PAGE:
Glen Hodgson, Head of Healthcare at GS1 UK writes about the GS1 UK Healthcare Conference which took place on 12-13 April with over 350 professionals from the healthcare sector joining to hear about the latest progress from the Department of Health and Acute Trusts on GS1 implementation.
It’s a testament to the increasing momentum and commitment behind GS1 standards in the NHS that over 20 NHS Acute Trusts were represented, and that on stage there were Chief Executives, Directors of Nursing, Finance and Surgery, as well as senior leaders in the Department of Health and the General Medical Council.
Pat Mills, Commercial Director of the Department of Health led the call to action for the adoption of GS1 standards beyond the demonstrator sites. In his words, the GS1 programme is incredibly important, especially in these times of great austerity, and will provide a way of liberating some of the millions of pounds invested every year in the NHS. The demonstrator sites will prove that this value for money is real, but it’s through their implementation across England that real difference will be made.
Many of the Trusts’ representatives talked about how important GS1 standards are for their patients and staff, while emphasising the nursing and clinical benefits of implementing those standards. This was echoed by Kevin Downs and Keith Jones from Derby Teaching Hospitals NHS Trust and a call for greater clinical engagement was made.
A theme throughout the event was the great opportunity available, not just for demonstrator sites but for all NHS Acute Trusts across England to improve operational efficiency, patient safety and patient experience through GS1 standards. A clear priority for all is the patient, and the way that the GS1 programme can fundamentally improve their experience, and ultimately their safety, in every hospital in England.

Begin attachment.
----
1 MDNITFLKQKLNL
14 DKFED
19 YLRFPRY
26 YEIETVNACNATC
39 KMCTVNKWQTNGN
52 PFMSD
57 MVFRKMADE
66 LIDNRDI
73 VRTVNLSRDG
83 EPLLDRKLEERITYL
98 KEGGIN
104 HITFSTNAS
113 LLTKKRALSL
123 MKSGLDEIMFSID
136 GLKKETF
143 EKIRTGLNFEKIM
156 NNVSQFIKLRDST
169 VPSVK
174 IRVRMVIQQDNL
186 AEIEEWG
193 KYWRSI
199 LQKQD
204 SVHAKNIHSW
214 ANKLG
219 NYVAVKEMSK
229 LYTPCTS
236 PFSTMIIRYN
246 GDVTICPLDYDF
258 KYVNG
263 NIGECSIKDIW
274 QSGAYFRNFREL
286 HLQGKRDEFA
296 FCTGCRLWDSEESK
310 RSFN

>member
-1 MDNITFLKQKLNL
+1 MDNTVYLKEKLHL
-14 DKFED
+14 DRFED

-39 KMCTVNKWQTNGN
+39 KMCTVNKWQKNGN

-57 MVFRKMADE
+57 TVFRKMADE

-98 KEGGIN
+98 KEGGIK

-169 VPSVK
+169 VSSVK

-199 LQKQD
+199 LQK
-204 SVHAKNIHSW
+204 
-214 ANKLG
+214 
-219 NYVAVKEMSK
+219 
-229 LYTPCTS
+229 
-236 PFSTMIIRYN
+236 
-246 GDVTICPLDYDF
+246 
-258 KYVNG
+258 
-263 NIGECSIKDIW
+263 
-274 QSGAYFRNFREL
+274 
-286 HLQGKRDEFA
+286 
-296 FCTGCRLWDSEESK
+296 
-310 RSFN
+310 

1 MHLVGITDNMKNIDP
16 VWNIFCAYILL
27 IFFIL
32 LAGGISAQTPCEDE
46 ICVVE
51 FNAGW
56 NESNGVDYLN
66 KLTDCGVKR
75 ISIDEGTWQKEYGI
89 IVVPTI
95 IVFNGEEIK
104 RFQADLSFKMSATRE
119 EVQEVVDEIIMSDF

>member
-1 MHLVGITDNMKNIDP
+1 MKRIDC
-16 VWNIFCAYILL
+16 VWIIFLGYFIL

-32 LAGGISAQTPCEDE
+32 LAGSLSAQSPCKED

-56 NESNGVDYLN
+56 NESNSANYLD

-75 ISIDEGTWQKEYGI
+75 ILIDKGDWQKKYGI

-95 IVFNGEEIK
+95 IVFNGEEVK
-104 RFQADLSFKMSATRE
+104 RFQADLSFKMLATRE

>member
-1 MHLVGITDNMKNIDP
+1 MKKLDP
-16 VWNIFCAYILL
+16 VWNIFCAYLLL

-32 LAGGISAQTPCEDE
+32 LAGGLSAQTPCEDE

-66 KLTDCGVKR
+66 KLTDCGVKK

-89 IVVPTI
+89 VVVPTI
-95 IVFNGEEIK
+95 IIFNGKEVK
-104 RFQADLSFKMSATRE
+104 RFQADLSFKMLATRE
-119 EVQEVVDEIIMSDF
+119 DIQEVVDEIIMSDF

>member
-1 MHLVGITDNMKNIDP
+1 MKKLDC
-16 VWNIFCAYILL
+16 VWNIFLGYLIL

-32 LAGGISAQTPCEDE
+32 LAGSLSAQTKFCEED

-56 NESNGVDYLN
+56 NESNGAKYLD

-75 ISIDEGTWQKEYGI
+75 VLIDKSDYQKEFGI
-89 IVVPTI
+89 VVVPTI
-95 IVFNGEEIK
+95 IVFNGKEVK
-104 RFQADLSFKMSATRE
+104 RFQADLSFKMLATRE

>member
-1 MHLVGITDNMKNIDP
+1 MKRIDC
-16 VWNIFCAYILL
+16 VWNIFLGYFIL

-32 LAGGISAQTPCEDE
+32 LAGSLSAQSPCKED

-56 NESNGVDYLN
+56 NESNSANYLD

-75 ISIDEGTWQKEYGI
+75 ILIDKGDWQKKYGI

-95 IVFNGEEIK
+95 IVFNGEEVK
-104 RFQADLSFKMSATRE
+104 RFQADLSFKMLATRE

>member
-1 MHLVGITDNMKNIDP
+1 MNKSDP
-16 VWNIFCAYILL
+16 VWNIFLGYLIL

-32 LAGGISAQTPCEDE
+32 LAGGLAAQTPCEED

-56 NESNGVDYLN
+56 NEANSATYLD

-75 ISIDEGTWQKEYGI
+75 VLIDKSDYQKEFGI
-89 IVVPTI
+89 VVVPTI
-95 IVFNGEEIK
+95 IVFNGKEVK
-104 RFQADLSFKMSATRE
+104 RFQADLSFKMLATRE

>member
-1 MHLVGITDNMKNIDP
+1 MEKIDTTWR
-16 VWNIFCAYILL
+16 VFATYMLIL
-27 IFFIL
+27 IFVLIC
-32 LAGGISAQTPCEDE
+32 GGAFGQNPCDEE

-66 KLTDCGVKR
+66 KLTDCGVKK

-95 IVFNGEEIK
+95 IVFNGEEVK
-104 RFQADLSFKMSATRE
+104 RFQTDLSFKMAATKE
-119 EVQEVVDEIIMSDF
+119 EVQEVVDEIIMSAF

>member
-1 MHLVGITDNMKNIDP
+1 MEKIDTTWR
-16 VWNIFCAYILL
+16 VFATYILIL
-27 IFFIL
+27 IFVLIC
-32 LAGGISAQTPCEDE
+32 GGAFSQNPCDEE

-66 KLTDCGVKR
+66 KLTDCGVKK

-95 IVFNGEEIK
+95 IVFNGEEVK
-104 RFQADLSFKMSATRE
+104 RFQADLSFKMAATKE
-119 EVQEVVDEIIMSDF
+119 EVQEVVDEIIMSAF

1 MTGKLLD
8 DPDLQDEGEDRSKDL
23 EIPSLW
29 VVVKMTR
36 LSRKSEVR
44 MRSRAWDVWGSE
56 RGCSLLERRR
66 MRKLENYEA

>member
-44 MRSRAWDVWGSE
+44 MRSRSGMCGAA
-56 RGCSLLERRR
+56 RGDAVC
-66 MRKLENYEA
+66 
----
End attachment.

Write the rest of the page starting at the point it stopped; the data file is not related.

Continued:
The event’s headline speaker was Lord David Prior, Parliamentary Under Secretary of State for NHS Productivity, whose speech highlighted the potential for transformation that the GS1 programme offers to NHS Acute Trusts. He pointed out that in many industries the accuracy provided by barcodes is taken for granted but for the future of the NHS, getting really deep and accurate costing through barcodes will be hugely important. It’s important because, by most world standards, the NHS is right at the top but it has to do that with very little money.
As Lord Prior said, ‘the NHS is an efficient system that can do better’. This system will be improved through the GS1 programme by exposing unwarranted variation and that is how we’ll get the much needed clinical engagement that was emphasised as critical across both days of the conference.
Professor Terence Stephenson, Chair of the General Medical Council also emphasised that senior hospital doctors should engage in a leadership role in the GS1 program as the data it provides can support better clinical productivity and improve patient care. As he said, ‘If we get clinicians on board, we can ensure long term, sustainable improvement’.
Standardisation means more time for patients, better understanding of costs, better comparison of clinical performance and the exposing variations in clinical practice. It’s not just about finance or procurement ‘ it impacts the whole hospital. It’s the meaningful use of the data the standards collect.
And as the data saves the NHS money, it also saves lives.
For more information, please visit www.gs1uk.org/healthcare.